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I have little twins that aren't two years old. One of them I have no problem washing his hair; he even laughts when I dry it with the towel. His brother screams his lungs out every single day, every time I start washing his hair. And when the bath is over, drying the wet hair is another ...quest (he fights!).

Doing the same thing for both, I don't know what I might be doing wrong, and as far as I recall it's always been a drama (reminds of very first bath at hospital... yeah, always been a drama). Any clues?

They both enjoy the water, they play with their toys in the bath; when it's over I grab the "easy" one first and while I put his diaper & PJ's on, the "screamer" is all angel-like, picks up the toys, drains them and puts them where they belong, and then he even pulls the plug and calmly waits for his turn... and when I pick him up and the fight for dry hair begins.

What can I possibly do to stop fighting? Not washing the hair is not an option...

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What about brushing the hair? How old are they? maybe give him the option to do it himself? –  Michael Dec 20 '13 at 2:23
    
20 months at the end of the month :) –  retailcoder Dec 20 '13 at 2:34
    
I have a similar problem with my daughter. She is 22 months. We have a little (but significant) improvement introducing a little glass for wetting and rinsing her hairs. I think that this is because she doesn't like the water over her eyes and her nose. No problem instead in drying. Do you use an hair dryer? –  amorvincomni Dec 20 '13 at 8:56
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Also, you don't need to wash it daily. We wash our 30-mo's hair once a week or so (or before special occasions). See this, for example: aad.org/dermatology-a-to-z/health-and-beauty/… –  JJC Jan 9 at 14:51
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5 Answers

up vote 9 down vote accepted

Is it drying by towel? As a kid I hated having someone else wiping my face clean, it felt so invasive, demeaning and uncomfortable (and to be honest I think I just got used to fighting it).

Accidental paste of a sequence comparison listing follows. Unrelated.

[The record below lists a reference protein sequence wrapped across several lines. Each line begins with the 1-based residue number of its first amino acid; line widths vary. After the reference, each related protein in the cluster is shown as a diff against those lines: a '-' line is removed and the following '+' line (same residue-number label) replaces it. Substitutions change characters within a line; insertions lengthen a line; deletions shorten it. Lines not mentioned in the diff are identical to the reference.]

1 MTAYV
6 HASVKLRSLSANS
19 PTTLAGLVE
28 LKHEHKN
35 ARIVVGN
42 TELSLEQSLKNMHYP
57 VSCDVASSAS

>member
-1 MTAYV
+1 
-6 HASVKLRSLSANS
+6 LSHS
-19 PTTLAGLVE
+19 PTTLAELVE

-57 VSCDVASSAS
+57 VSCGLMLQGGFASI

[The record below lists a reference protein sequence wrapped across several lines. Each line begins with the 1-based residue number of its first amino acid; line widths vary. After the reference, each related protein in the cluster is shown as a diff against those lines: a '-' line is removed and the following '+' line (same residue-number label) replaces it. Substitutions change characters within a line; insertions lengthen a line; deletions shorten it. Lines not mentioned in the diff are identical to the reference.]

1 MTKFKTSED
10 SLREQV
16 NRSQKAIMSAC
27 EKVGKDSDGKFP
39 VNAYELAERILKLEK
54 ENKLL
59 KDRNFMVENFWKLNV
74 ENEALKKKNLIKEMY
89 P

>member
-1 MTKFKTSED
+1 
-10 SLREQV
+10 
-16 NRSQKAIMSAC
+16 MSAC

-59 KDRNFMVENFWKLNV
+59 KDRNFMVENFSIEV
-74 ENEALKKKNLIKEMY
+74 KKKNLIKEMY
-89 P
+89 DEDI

The washing... I don't know. Maybe give him the option to do it himself?

The towel might be a bit too vigorous for his taste (not an accusation! I'm sure you're gentle). Here are some thoughts:

  • I've seen head band towels, like an oversized cotton headband with loose elastic. Would he be willing to just wear that like a hat for ten minutes? Explain that it's an alternative, and he gets to choose the lesser evil. (I think it's a woman's beauty product, but don't tell him!)
  • Buzz cut the hair and let the drying situation subside, maybe in a few months he'll feel more comfortable with it.
  • Try patting the hair instead of rubbing it (if that's not already what you're doing).
  • See a doctor if maybe he has a scalp condition that might be making the washing and hair drying process somewhat painful. Is brushing the hair okay?
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+1 Your first sentence rings a bell: he doesn't like getting his face wiped after meals, either. Too young to wash his own hair though.. and I won't see the light of another day if mommy finds out I've buzz-cut his hair! –  retailcoder Dec 20 '13 at 2:37
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Maybe too young. Give it a try anyway :) Ask him to wipe his own face too after meals (nice warm towel). Some kids just aren't touchy, I never was. I seem to remember becoming a cleaner eater sooner than other kids... we find our ways around things :) –  Michael Dec 20 '13 at 2:42
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"let him try anyway" is a GREAT addition to a wonderful answer. He can know you'll get the last bits he misses, but if he is practicing so eventually he can do it on his own, he can feel better even about when someone else does it for him. –  balanced mama Dec 20 '13 at 13:21
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Our two-year-old has been the same way for the last year and a half. :-/ She likes splashing in the tub and washing the rest of herself, but really, really does not like having her hair washed (drying used to be almost as bad, but has gotten better since we started patting it gently instead of doing it the quicker normal/adult way). I wish I had an answer for this myself, but just thought I'd share with you that it's not just something wrong with your child or something you're doing wrong. Also, take it or leave it, but health-wise it's probably better to not wash hair every single day. It removes the natural oils and is generally not recommended. For reference, we only wash our daughter's hair 1-2 times per week (the other night she still takes a bath but doesn't get her hair wet). Just my two cents. :-) Good luck (to us all)!

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Our daughter initially didn't like getting her hair washed. It is rather invasive, like Michael said, but washing your hair is just a necessity of social standards. What I started to do was warn her. I'd let her know beforehand "I'm going to wash your head soon". At the same time I'd show her the shampoo and prep a wet washcloth just in case soap got into her eyes. Eventually she got used to it, stopped fighting. You can still tell she doesn't like it but when all is said and done in the bath, she usually comes out giggling.